Jun-ichi Iwata

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Protein quality-control, especially the removal of proteins with aberrant structures, has an important role in maintaining the homeostasis of non-dividing neural cells. In addition to the ubiquitin-proteasome system, emerging evidence points to the importance of autophagy--the bulk protein degradation pathway involved in starvation-induced and constitutive(More)
Inactivation of constitutive autophagy results in formation of cytoplasmic protein inclusions and leads to liver injury and neurodegeneration, but the details of abnormalities related to impaired autophagy are largely unknown. Here we used mouse genetic analyses to define the roles of autophagy in the aforementioned events. We report that the ubiquitin- and(More)
Autophagy is a regulated lysosomal degradation process that involves autophagosome formation and transport. Although recent evidence indicates that basal levels of autophagy protect against neurodegeneration, the exact mechanism whereby this occurs is not known. By using conditional knockout mutant mice, we report that neuronal autophagy is particularly(More)
Autophagy is an evolutionarily conserved bulk-protein degradation pathway in which isolation membranes engulf the cytoplasmic constituents, and the resulting autophagosomes transport them to lysosomes. Two ubiquitin-like conjugation systems, termed Atg12 and Atg8 systems, are essential for autophagosomal formation. In addition to the pathophysiological(More)
Cleft palate, a malformation of the secondary palate development, is one of the most common human congenital birth defects. Palate formation is a complex process resulting in the separation of the oral and nasal cavities that involves multiple events, including palatal growth, elevation, and fusion. Recent findings show that transforming growth factor beta(More)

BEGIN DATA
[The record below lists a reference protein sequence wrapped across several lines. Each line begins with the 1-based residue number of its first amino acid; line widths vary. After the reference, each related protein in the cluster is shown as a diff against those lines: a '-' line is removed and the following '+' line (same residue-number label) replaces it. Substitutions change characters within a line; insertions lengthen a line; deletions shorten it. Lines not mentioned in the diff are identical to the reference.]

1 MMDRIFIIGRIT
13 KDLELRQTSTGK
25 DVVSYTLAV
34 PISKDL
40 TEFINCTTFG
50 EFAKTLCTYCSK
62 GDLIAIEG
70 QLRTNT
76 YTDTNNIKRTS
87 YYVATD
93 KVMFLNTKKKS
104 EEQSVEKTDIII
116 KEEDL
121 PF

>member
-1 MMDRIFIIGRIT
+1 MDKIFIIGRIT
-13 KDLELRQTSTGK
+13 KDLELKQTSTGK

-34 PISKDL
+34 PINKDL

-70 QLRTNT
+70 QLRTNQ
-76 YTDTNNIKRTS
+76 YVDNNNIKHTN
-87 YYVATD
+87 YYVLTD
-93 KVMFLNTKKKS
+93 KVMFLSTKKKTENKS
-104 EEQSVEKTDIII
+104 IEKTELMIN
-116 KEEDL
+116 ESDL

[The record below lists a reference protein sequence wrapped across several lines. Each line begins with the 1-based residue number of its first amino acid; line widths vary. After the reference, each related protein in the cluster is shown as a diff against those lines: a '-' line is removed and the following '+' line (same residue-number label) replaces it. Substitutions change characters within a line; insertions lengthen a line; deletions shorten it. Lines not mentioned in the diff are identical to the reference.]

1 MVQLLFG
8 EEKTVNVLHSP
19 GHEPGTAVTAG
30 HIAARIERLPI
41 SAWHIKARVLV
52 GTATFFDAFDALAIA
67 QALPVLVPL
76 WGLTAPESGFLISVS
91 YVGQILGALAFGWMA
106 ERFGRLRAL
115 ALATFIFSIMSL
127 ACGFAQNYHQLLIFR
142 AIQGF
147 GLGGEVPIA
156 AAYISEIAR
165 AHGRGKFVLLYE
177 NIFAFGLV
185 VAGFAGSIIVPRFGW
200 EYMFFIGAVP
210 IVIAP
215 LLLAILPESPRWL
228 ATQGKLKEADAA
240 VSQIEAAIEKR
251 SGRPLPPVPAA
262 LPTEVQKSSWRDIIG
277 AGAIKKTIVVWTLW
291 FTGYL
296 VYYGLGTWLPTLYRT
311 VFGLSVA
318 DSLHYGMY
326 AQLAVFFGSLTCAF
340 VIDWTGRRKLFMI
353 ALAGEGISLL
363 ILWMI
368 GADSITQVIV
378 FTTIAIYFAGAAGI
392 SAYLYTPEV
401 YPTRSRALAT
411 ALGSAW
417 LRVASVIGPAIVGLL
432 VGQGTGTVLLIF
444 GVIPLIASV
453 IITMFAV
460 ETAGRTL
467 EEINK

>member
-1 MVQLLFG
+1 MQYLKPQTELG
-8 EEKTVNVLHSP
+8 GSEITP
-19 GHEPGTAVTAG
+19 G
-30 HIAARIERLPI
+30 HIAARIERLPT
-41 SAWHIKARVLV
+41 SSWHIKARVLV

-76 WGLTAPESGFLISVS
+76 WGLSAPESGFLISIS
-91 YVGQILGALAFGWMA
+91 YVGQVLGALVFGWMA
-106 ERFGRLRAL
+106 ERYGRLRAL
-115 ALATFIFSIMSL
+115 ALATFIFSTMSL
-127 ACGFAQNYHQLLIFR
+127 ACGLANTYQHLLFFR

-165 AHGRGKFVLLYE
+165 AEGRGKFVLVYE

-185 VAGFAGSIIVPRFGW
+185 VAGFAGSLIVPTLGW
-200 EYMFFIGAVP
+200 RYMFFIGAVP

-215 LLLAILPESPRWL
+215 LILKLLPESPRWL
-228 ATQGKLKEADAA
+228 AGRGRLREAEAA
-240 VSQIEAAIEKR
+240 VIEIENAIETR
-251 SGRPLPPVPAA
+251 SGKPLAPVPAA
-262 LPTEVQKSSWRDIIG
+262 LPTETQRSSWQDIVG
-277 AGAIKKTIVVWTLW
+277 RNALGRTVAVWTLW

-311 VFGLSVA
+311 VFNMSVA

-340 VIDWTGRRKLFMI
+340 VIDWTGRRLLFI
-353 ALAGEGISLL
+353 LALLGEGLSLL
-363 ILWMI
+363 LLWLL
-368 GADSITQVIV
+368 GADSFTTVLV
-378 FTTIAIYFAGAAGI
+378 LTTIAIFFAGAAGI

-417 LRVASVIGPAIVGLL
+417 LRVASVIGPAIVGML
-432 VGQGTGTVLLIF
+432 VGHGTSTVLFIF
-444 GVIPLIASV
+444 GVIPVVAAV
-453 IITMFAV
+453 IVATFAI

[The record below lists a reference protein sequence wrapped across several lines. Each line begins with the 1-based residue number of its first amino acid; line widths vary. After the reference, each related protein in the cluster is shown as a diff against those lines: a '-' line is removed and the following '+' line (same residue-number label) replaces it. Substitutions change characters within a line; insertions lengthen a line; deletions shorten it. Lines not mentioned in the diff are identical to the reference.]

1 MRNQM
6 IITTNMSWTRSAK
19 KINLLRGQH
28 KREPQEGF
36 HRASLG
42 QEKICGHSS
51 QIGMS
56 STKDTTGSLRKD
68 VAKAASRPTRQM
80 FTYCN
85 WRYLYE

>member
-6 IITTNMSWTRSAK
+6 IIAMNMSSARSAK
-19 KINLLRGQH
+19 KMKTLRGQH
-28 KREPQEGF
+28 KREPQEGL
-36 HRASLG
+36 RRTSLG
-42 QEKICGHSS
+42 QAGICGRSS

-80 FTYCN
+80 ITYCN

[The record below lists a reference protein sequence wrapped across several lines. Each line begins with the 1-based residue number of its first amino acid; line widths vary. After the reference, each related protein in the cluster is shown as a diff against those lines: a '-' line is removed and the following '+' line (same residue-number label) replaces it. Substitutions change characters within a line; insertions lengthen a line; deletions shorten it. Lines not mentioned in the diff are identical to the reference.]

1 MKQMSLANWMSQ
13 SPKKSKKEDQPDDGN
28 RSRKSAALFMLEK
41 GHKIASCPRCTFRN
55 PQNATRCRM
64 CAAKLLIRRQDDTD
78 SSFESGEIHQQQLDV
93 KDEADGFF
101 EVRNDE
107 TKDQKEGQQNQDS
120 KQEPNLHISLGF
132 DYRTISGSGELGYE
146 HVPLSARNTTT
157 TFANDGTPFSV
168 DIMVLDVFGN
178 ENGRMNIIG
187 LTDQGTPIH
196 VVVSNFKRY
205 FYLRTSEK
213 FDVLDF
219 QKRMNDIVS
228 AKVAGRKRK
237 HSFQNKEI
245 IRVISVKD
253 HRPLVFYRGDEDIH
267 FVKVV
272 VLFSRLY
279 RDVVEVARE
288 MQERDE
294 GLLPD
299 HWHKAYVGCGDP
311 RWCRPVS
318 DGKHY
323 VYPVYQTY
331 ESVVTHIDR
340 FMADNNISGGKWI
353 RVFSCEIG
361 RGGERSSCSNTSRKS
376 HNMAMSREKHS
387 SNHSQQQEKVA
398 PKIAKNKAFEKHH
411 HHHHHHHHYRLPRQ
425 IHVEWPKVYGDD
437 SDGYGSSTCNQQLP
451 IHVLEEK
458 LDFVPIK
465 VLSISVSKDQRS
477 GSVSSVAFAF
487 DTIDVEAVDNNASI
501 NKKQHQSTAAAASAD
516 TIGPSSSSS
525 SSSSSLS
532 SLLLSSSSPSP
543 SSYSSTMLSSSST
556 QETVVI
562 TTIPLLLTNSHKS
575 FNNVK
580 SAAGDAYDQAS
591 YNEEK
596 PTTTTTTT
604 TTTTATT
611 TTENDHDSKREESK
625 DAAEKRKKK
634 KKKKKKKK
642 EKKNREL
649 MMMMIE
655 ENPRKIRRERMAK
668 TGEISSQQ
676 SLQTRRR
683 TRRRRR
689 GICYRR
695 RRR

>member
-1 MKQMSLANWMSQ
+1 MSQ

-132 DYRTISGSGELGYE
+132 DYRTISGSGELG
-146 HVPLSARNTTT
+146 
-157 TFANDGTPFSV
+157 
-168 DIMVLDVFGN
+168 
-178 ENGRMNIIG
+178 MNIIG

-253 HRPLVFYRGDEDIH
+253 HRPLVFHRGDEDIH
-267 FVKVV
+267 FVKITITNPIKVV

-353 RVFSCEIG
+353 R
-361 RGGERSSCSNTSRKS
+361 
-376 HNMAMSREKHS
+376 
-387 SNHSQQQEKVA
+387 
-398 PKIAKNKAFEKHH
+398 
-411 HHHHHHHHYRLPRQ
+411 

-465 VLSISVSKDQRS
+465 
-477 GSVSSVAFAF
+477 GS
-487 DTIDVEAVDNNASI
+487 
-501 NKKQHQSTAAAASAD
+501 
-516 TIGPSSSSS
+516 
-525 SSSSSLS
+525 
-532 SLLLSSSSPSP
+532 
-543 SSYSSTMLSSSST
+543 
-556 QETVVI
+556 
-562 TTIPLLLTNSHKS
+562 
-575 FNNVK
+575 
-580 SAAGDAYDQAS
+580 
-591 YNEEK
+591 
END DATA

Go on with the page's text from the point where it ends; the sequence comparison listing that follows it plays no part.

Peroxisomes are degraded by autophagic machinery termed "pexophagy" in yeast; however, whether this is essential for peroxisome degradation in mammals remains unknown. Here we have shown that Atg7, an essential gene for autophagy, plays a pivotal role in the degradation of excess peroxisomes in mammals. Following induction of peroxisomes by a 2-week(More)
Cleft palate is one of the most common human birth defects and is associated with multiple genetic and environmental risk factors. Although mutations in the genes encoding transforming growth factor beta (TGFβ) signaling molecules and interferon regulatory factor 6 (Irf6) have been identified as genetic risk factors for cleft palate, little is known about(More)
Cleft palate represents one of the most common congenital birth defects. Transforming growth factor β (TGFβ) signaling plays crucial functions in regulating craniofacial development, and loss of TGFβ receptor type II in cranial neural crest cells leads to craniofacial malformations, including cleft palate in mice (Tgfbr2(fl/fl);Wnt1-Cre mice). Here we have(More)
Transforming growth factor-beta (Tgf-beta) signaling is crucial for regulating craniofacial development. Loss of Tgf-beta signaling results in defects in cranial neural crest cells (CNCC), but the mechanism by which Tgf-beta signaling regulates bone formation in CNCC-derived osteogenic cells remains largely unknown. In this study, we discovered that(More)
Patients with mutations in either TGF-β receptor type I (TGFBR1) or TGF-β receptor type II (TGFBR2), such as those with Loeys-Dietz syndrome, have craniofacial defects and signs of elevated TGF-β signaling. Similarly, mutations in TGF-β receptor gene family members cause craniofacial deformities, such as cleft palate, in mice. However, it is unknown whether(More)